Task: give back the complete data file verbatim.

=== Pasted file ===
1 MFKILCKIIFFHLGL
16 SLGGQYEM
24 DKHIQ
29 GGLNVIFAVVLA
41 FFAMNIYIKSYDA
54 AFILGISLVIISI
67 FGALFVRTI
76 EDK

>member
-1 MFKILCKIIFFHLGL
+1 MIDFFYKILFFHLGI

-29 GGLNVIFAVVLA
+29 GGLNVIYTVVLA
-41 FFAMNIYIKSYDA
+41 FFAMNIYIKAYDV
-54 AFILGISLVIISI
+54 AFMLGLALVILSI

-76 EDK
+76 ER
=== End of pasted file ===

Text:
1 MFKILCKIIFFHLGL
16 SLGGQYEM
24 DKHIQ
29 GGLNVIFAVVLA
41 FFAMNIYIKSYDA
54 AFILGISLVIISI
67 FGALFVRTI
76 EDK

>member
-1 MFKILCKIIFFHLGL
+1 MIDFFYKILFFHLGI

-29 GGLNVIFAVVLA
+29 GGLNVIYTVVLA
-41 FFAMNIYIKSYDA
+41 FFAMNIYIKAYDV
-54 AFILGISLVIISI
+54 AFMLGLALVILSI

-76 EDK
+76 ER